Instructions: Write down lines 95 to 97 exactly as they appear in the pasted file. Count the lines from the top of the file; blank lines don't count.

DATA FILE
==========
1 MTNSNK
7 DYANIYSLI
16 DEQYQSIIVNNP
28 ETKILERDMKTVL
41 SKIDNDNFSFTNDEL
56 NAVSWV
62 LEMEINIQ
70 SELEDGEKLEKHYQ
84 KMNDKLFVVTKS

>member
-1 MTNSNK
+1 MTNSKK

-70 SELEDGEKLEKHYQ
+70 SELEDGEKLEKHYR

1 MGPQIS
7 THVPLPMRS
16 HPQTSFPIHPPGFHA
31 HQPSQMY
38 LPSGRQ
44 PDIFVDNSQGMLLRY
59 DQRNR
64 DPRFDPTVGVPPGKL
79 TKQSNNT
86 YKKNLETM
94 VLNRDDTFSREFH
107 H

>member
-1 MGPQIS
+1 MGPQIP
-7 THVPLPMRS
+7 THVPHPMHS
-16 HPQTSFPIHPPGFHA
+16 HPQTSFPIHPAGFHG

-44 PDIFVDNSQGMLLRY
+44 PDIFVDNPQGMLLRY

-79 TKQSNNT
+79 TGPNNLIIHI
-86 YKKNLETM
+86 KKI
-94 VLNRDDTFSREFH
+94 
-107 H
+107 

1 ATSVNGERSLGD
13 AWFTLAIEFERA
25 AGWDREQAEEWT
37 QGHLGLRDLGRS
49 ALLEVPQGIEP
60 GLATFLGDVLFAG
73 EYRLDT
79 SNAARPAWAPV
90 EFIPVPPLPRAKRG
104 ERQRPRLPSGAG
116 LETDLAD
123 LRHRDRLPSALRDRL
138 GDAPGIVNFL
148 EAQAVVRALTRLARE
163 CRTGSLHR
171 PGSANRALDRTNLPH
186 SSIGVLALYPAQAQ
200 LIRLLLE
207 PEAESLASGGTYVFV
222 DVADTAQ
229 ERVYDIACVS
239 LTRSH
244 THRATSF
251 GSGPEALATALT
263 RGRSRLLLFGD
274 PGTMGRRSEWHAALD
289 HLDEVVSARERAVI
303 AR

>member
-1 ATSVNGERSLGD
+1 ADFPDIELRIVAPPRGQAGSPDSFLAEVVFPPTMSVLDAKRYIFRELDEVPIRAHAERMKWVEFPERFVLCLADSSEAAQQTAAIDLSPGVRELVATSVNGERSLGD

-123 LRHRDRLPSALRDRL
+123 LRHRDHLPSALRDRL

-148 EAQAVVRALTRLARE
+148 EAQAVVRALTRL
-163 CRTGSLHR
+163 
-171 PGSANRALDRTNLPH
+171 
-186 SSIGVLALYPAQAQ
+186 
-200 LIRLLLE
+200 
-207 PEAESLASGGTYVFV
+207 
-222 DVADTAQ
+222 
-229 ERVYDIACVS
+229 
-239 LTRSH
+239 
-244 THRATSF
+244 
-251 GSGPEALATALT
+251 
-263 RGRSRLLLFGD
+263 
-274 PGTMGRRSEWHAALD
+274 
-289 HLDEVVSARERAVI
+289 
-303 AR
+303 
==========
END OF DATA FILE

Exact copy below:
-244 THRATSF
+244 
-251 GSGPEALATALT